Integration efforts are where 90% of M&A transactions fail. Assuming the right organizational alignment is in place, execution and integration risk are still very high. An outside team of that has experience integrating tech startups with traditional enterprises will help the startup move more quickly. One of the biggest challenges for these transactions is for the large enterprise to match the pace and cadence of a tech startup. A week in the startup world can feel like a month in the enterprise world. Startups move fast and it’s difficult for an enterprise to be nimble and give the startup what it needs, when it needs it. An experienced integration firm can help the enterprise be more agile by providing additional startup-friendly resources. Even with the CEO’s directive to act, existing teams inside an enterprise have multiple competing priorities and it’s hard for them to provide enough dedicated cycles solely to the startup. An external partner can help augment an enterprise’s internal teams and ensure a more seamless integration with the new tech startup partnership.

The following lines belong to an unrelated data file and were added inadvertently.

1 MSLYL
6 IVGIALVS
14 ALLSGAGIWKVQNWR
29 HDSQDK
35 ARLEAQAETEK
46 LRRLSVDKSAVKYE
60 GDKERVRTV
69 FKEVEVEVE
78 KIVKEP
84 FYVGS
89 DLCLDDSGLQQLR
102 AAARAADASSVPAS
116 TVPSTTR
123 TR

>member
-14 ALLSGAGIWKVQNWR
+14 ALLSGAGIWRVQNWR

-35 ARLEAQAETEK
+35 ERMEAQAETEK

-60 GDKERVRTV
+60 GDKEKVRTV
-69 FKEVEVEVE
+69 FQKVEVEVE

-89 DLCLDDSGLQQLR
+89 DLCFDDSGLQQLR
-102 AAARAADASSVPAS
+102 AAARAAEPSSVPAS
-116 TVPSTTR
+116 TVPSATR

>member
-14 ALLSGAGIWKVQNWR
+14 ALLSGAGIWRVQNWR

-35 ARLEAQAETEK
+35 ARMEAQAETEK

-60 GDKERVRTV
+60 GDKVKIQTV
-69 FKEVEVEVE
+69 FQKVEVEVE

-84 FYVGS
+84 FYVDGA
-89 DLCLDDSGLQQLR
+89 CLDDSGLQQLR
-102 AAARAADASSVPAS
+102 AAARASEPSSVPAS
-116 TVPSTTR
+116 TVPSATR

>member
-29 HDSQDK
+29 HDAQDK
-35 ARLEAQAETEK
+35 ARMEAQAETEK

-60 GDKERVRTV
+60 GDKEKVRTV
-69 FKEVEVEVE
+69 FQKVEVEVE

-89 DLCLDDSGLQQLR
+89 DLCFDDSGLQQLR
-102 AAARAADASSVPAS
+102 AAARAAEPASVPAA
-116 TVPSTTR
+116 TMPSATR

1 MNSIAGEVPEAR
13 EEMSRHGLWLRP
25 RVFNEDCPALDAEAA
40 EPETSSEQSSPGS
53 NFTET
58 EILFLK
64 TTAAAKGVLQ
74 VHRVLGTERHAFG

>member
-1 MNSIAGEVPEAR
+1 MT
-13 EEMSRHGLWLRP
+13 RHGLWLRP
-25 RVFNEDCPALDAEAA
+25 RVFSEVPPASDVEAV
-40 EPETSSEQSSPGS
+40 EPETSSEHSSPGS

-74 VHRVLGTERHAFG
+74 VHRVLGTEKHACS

If all goes to plan, not only will the enterprise’s startup investment be accretive and create additional enterprise value, but the enterprise’s valuation multiples will also increase. This increase will be derived from faster revenue growth, margin improvements or increased defensibility as a result of the startup partnership. If the gains can continue to compound upon themselves, the tech-enabled synergies will ultimately increase the traditional enterprises valuation multiples – the holy grail of M&A.